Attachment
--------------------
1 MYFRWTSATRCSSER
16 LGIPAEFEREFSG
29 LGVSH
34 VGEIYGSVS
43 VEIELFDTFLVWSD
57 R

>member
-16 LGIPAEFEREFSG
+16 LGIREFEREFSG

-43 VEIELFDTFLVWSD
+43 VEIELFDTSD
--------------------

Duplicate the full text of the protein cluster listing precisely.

1 MYFRWTSATRCSSER
16 LGIPAEFEREFSG
29 LGVSH
34 VGEIYGSVS
43 VEIELFDTFLVWSD
57 R

>member
-16 LGIPAEFEREFSG
+16 LGIREFEREFSG

-43 VEIELFDTFLVWSD
+43 VEIELFDTSD